12 October 2009

Seeking sanctuary

This morning, after a quick visit to what I like to call “liturgical row” to purchase a new alb, I took a taxi to the Basilica of St. John on the Lateran Hill, the Cathedral of the Bishop of Rome and the “head and mother of all churches” to concelebrant a Mass offered in thanksgiving for Saint Damien of Molokai.

I thought the Mass was to be celebrated by the Most Reverend Clarence “Larry” Silva, Bishop of Honolulu for what one friend has called “the Polynesian influx.” I was mistaken. The Mass was celebrated by a Cardinal with several Bishops, nearly one hundred priests (by guestimation) and a basilica full of the faithful from all over the world.

At the conclusion of the Mass, Bishop Silva was presented with a relic of Saint Damien, which will, in time, be enshrined in Honolulu’s Cathedral of Our Lady of Peace.

I was able to greet His Excellency after the Mass in the sacristy and to venerate the relic, a humbling moment and a great experience.

When I left the Basilica I planned to take the bus back to “liturgical row” near the Pantheon to finishing collecting a few items for me and for others. As I exited the basilica I noticed dark clouds overhead but lighter ones moving in and thought nothing of it. Suffice it to say that Rome is always full of surprises.

As I waited for the bus a few sprinkles began to fall and then seemingly without warning a heavy downpour deluged those of us not under a roof. With a mad dash we all made our way back into the basilica to seek a new form of sanctuary.

A few minutes later I took later I took a peek outside to check on the rain only to find a sunny and blue sky, so back to the bus stop I went.

Within moments I turned around to see a familiar face, a priest of the Archdiocese of Chicago who was one year ahead of my in the seminary and who lived on my floor. He invited me back to the Casa Santa Maria (the American house for priests in Rome) for lunch, an invitation I happily accepted.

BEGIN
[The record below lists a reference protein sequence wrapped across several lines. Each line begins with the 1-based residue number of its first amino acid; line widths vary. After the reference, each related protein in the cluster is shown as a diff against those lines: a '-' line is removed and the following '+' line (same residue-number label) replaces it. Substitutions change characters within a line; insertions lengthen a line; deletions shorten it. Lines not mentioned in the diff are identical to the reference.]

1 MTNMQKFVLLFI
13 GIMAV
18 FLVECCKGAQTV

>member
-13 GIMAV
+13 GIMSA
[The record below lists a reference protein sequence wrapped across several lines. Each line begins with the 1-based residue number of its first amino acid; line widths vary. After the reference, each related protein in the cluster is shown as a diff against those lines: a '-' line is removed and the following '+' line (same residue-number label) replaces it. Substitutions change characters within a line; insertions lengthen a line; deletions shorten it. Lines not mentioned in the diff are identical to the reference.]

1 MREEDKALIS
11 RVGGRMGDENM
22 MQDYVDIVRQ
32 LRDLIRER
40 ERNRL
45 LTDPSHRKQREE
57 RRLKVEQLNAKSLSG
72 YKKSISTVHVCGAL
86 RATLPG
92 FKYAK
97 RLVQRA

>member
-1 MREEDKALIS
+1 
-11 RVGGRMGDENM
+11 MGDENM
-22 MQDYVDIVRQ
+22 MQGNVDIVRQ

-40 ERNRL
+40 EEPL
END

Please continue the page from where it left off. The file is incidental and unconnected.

After lunch I made my way back to the Pantheon to finish my shopping, seeking sanctuary in several churches along the way as the rain continue to fall intermittently and I failed to bring my umbrella with me when I left the hotel earlier in the morning.

After taking a quick shower back in the hotel I took the metro to the Basilica of Saint Paul Outside the Wall to pray at the recently unearthed sarcophagus of the Apostle to the Gentiles. I had considered taking this little pilgrimage before returning to the hotel, but on the way I found an altar cross I wanted to buy (and I didn’t want to lug it all around Rome). It seems Providence – or perhaps Saint Damien – was guiding my steps.

When I entered the Basilica I was surprised to hear singing in English and suddenly it occurred to me that I had heard that song before; I had stumbled upon that Polynesian influx yet again! I was delighted to have done so, though I wish I would have arrived a few minutes earlier (I arrived after the consecration). Being late, though, provided a good opportunity to take pictures (which have been posted here).

Bishop Silva concluded the Mass blessing the faithful with the relic of Father Damien. The Holy Father has apparently given a plenary indulgence to those who meet the normal conditions and venerate the relic.

After Mass, several of the priests of Honolulu asked me when I was returning to the islands and offered me housing. The Vocation Director told me there is another Aloha Run for Vocations planned for February 15th. When I return to Virden I may well look into this.

It was such a joy to stumble upon the Hawaiians again and it has me wondering yet again if I should not seek to follow in Father Damien’s footsteps and serve them. Time will tell, I suppose. That and, I suppose, my new Bishop when he comes (I’m presuming he’ll be around for a while).

All in all, today was a good day and tonight was a good night, despite the rain and the much cooler weather that blew in this evening.

The newspapers are apparently calling the weather for the next week “bad” because the temperatures will be ten degrees cooler (about 65 degrees), which leads to my favorite quote I’ve heard all week.

As we left the Basilica of Saint John Lateran, one of the ladies from Hawaii caught the chill breeze as she approached the door. She gave a quiet cry and said, “This isn’t Hawaii.” How right she is! Even for me, a native of the Midwest, the temperatures, with the strong winds, are cold. May I be in Hawaii again soon!

I haven’t quite decided what tomorrow will hold yet. Wednesday will see my return to Virden.

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